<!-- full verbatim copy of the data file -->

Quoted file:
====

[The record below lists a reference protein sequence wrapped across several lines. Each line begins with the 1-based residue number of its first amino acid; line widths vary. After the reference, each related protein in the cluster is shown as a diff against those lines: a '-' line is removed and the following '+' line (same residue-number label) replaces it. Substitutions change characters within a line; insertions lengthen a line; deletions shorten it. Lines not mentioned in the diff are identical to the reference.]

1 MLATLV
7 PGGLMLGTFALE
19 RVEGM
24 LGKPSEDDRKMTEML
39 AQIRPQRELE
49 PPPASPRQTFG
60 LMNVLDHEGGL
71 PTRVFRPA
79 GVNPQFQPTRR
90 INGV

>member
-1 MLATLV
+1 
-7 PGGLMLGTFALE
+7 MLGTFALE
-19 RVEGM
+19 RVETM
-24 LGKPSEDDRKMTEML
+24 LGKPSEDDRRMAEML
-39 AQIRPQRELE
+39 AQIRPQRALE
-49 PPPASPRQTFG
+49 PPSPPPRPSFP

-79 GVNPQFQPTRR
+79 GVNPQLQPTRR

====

[The record below lists a reference protein sequence wrapped across several lines. Each line begins with the 1-based residue number of its first amino acid; line widths vary. After the reference, each related protein in the cluster is shown as a diff against those lines: a '-' line is removed and the following '+' line (same residue-number label) replaces it. Substitutions change characters within a line; insertions lengthen a line; deletions shorten it. Lines not mentioned in the diff are identical to the reference.]

1 MLATLV
7 PGGLMLGTFALE
19 RVEGM
24 LGKPSEDDRKMTEML
39 AQIRPQRELE
49 PPPASPRQTFG
60 LMNVLDHEGGL
71 PTRVFRPA
79 GVNPQFQPTRR
90 INGV

>member
-1 MLATLV
+1 
-7 PGGLMLGTFALE
+7 MLGTFALE
-19 RVEGM
+19 RVETM
-24 LGKPSEDDRKMTEML
+24 LGKPSEDDRRMAEML
-39 AQIRPQRELE
+39 AQIRPQRALE
-49 PPPASPRQTFG
+49 PPSPPPRPSFP

-79 GVNPQFQPTRR
+79 GVNPQLQPTRR